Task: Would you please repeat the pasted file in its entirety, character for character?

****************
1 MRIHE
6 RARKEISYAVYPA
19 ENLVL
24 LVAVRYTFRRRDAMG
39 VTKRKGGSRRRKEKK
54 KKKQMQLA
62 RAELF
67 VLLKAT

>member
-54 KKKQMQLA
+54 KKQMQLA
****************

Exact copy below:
1 MRIHE
6 RARKEISYAVYPA
19 ENLVL
24 LVAVRYTFRRRDAMG
39 VTKRKGGSRRRKEKK
54 KKKQMQLA
62 RAELF
67 VLLKAT

>member
-54 KKKQMQLA
+54 KKQMQLA